World leaders rush to congratulate Joe Biden

However, there were notable immediate absences of congratulations from Trump’s closest international allies, report Bel Trew, Adam Withnall, Borzou Daragahi and Oliver Carroll

Bel Trew
Middle East Correspondent
Sunday 08 November 2020 04:14
Comments
Twitter reacts to Joe Biden winning election
Leer en Español

World leaders rushed to congratulate Joe Biden on winning a nail-biting US presidential election, despite the fact that President Donald Trump has refused to formally concede.

Amid a flurry of congratulatory messages there were some noticeable silences from among both Mr Trump’s closest global allies and Washington’s  staunchest enemies. After the news was called by the US’s biggest television networks on Saturday afternoon, there were no initial official statements issued by Russia, Turkey, Israel, Iran, Hungary Saudi Arabia and China.

The first world leader to break the silence, however, was Canadian prime minister Justin Trudeau, who made no mention of Mr Trump, with whom he had an often-troubled relationship.

Instead the Canadian leader said he would work with the United States to “advance peace and inclusion, economic prosperity, and climate action around the world” and congratulated both Mr Biden and  Kamala Harris, his running mate, who will become the first woman, the first Black American and the first American of Asian descent to serve as vice president, the country’s No. 2 office.

Several major television networks finally declared Mr Biden’s win on Saturday after a gruelling five-day ballot count saw him push ahead in key swing states.

“I am honoured and humbled by the trust the American people have placed in me and in Vice President-elect (Kamala) Harris,” Mr Biden said on Twitter.

Mr Trump, who has made repeated claims of electoral fraud and insists he has in fact won, accused Mr Biden of “rushing to falsely pose as the winner”.

“This election is far from over,” he said in a statement issued while he was playing golf in Virginia.

But this did not stop many leaders of western nations including those considered long-time allies of the U.S. celebrating Mr Biden’s win. Many had clashed with Mr Trump on security, trade, and numerous multilateral matters, including Washington's withdrawal from the Paris climate accords. During Nato and G7 summits, Mr Trump has repeatedly insulted fellow leaders, hectored officials behind closed doors, and occasionally stormed out of meetings.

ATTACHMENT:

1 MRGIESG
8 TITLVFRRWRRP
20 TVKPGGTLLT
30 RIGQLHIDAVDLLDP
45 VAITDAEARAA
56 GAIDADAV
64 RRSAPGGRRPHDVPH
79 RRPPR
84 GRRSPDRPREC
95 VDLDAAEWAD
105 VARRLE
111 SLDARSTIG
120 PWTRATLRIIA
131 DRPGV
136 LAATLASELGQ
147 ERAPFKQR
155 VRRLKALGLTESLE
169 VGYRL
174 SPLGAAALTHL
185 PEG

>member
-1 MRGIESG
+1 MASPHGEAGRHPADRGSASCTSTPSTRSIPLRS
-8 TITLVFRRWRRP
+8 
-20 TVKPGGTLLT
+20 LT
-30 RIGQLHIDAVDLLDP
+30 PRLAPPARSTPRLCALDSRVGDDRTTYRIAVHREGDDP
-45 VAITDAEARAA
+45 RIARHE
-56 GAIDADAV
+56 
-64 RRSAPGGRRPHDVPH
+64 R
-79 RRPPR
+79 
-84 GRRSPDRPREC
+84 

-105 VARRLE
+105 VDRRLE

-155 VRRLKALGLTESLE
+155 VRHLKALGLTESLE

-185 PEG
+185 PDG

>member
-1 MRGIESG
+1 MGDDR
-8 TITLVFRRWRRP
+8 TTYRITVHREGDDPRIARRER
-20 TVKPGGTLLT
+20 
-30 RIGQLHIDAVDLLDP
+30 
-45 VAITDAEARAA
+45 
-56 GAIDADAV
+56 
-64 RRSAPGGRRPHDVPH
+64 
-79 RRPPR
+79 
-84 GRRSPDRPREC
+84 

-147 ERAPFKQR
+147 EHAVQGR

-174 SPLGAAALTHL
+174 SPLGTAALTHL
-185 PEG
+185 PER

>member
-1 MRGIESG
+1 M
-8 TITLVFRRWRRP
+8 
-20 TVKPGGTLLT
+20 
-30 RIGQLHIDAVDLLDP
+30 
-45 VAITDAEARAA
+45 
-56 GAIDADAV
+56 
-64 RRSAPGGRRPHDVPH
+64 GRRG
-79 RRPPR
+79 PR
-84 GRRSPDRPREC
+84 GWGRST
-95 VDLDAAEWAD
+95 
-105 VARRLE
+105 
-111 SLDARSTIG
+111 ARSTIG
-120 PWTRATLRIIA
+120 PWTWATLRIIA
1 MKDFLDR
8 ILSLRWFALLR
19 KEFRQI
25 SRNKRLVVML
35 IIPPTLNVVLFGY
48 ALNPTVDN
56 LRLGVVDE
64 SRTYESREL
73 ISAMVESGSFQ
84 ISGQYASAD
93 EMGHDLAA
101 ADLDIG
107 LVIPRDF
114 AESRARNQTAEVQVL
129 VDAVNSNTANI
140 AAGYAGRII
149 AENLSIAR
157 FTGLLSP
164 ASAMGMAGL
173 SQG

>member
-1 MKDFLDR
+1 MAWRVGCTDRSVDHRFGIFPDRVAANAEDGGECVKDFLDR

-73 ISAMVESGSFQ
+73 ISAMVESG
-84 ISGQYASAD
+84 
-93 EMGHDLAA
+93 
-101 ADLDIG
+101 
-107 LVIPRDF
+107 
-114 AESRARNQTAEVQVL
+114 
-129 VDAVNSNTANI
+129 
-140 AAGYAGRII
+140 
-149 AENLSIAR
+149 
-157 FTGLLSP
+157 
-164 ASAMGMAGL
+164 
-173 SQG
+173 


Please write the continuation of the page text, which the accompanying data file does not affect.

In quick succession, statements were released by France, Germany, Spain, Ireland and New Zealand.

“The Americans have chosen their President. Congratulations @JoeBiden and @KamalaHarris! We have a lot to do to overcome today’s challenges. Let’s work together!”  French President Emmanuel Macron wrote on Twitter. While Anne Hidalgo, the mayor of Paris, tweeted “Welcome back America!”

“Good that there’s finally a clear result,” wrote German foreign minister Heiko Maas, “We look forward to working with the next US administration.”

The Greek Prime Minister Kyriakos Mitsotakis also congratulated Mr Biden calling him a “true friend of Greece”.

Most of the world's authoritarian or populist leaders who were considered Mr Trump’s ideological fellow travellers were, however, quiet about the impending fall of a man who had empowered and legitimised their brand of right-wing populism.

Turkey, which enjoyed exceptionally warm ties to the White House under Mr Trump, was among those who stayed mum.

Iranian officials -- including the outspoken foreign minister Mohammed Javad Zarif – also issued no statement about Mr Biden’s victory which could mean a return to the nuclear deal negotiated by President Barack Obama while he served as vice president.

Instead Iran’s supreme leader Ali Khamenei called the vote “a spectacle” and “the definitive political, civil & moral decline of the US regime” on Twitter.  

Abbas Mousavi, Iran’s ambassador to Azerbaijan and former spokesman of the Foreign Ministry, on Twitter said “Joe Biden would possibly be just the same as his predecessors.”

In Russia, the Kremlin was also quiet.  In a sign of what might be to come, however Konstantin Kosachyov, Chair of the Federation Council Committee on Foreign Affairs released a dismissive post on Facebook declaring Mr Biden’s victory premature as there was “clearly no official result yet”.

“There is no clear, unconditional and convincing winner. What has instead emerged victorious is schism, and mutually exclusive social views on the future of America,” he said.